“You’re welcome,” I said, “God told me stop, so He must have been thinking about you.” It just came out like that. There was a long pause, and then he spoke up, “Can I ask you a question?” Of course.

I don’t know what I expected him to say. Maybe “Did God really ask you to stop?” or “Why would you do that?,” but his actual question took me by surprise.

He asked quietly, “Do you think people can change?”

“Absolutely.”

Another pause. “Okay. Thanks.”

“You’re welcome.” And with that, he carried his gas can back across the parking lot, and I turned to my car. As I walked around the back and climbed into the driver’s seat, I felt the Spirit wash over me and I just knew I’d done something important. I climbed in, shut the door, and thought to myself, “Whoa. I just had a President Monson moment!”

You know how he’s always telling stories of doing and saying small things and being in the right place at the right time and how he learned to “never delay a prompting”? Well, I’ve had several simple experiences with that principle, but this was the clincher for me. I felt so . . . grateful, honored that Heavenly Father would use me as an instrument in that moment. I loved Him and I loved that man, and I could just feel God’s love all over myself. It was awesome.

The rest of the drive to campus was a totally different mindset. No more stress. No more worrying about my schedule. No more frustration. Just gratitude.

Since I was late and had already missed the first class I had planned to attend, I hurried to campus and went straight to the classroom I thought I wanted next. Once it got going, I realized that this wasn’t my intended class, but decided to just sit it out and see how it went. Part way through her class, the teacher mentioned, “Today is President Monson’s birthday.” Really? Whoa. I had no idea. And then she said, “This is how we are going to celebrate.” A few years ago, a reporter had asked President Monson what he wanted for his eightieth birthday from the members of the church. Her power point put this quote up on the screen.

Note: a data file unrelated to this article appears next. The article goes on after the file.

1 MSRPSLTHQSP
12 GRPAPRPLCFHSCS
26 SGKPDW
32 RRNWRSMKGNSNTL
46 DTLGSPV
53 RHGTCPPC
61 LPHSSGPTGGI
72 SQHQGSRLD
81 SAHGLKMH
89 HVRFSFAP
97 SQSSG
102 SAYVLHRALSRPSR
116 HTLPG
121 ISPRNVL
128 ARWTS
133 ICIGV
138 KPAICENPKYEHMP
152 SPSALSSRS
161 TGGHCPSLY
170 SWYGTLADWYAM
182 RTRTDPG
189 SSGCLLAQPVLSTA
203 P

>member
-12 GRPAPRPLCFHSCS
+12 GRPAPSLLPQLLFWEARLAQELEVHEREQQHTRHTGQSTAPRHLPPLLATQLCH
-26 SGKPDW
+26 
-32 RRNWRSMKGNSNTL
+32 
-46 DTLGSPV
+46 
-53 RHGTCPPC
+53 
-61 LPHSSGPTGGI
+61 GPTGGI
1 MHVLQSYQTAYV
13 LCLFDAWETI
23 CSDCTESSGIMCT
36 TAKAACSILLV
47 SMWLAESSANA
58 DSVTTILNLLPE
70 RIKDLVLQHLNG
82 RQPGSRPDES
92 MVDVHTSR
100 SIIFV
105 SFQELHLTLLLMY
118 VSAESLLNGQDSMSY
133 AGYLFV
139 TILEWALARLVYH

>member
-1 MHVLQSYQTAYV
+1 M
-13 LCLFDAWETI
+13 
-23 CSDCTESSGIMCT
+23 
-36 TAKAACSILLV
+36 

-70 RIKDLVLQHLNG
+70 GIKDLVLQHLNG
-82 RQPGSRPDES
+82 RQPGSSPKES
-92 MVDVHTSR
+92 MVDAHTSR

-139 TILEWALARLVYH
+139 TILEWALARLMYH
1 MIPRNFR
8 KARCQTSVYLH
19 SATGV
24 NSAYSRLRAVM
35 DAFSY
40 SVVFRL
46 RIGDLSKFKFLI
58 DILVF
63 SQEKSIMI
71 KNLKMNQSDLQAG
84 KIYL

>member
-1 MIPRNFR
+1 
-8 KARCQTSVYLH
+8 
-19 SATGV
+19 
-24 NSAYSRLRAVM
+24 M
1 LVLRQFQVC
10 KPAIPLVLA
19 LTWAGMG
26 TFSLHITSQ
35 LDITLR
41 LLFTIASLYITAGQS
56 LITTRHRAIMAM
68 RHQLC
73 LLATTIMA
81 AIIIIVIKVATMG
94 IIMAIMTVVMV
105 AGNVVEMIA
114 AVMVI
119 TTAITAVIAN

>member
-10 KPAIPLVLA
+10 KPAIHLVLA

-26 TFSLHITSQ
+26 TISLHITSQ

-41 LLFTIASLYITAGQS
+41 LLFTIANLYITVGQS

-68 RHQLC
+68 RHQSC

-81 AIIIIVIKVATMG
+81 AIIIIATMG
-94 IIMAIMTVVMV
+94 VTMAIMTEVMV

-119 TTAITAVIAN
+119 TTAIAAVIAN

“Find someone who is having a hard time or is ill or lonely, and do something for him or her.”

I don’t think my gas station experience was a coincidence. It was a way for me to unknowingly honor President Monson on his birthday and gain a testimony of his prophetic influence and the power behind his sometimes simple counsel.

Happy birthday, indeed, President Monson, and thank you for reminding a stressed-out mom what really matters.

GCBC Week 25: “Converted unto the Lord” by Elder David A. Bednar

Well, it’s the grand finale of GCBC. Like, final finale. I have loved doing the online book club since 2009, so thank you to all of those who have followed along, and especially to those of you who were brave enough to comment and participate. I don’t ever remember being as hungry for general conference as I am this week. In a world where the lines between good and evil are constantly being muddled and stretched and flat-out ignored, I am so thankful for the opportunity to hear living prophets declare and clarify God’s will, reaffirm his commandments, and offer counsel to help us navigate our days.

This final talk is a great one by Elder Bednar.

Converted unto the Lord By Elder David A. Bednar watch

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Here is a great activity to do as you study this talk (makes a good FHE lesson, too):

Write the word TESTIMONY on the top of one sheet of paper (landscape way) and CONVERSION on another. Divide each page below it into 3 columns. At the top of column 1, write What leads to it?, column 2, What IS it?, and column 3, “What does it lead to?/Results. Label the columns that way on both papers.

Then as you study, write down phrases or snippets of information that belong to each column. His talk is outlined in such an organized way that it’s really easy to pick out answers to those three questions and glean a whole lot of information and understanding. This exercise helped me to see the relationship between testimony and conversion and how I can strengthen both.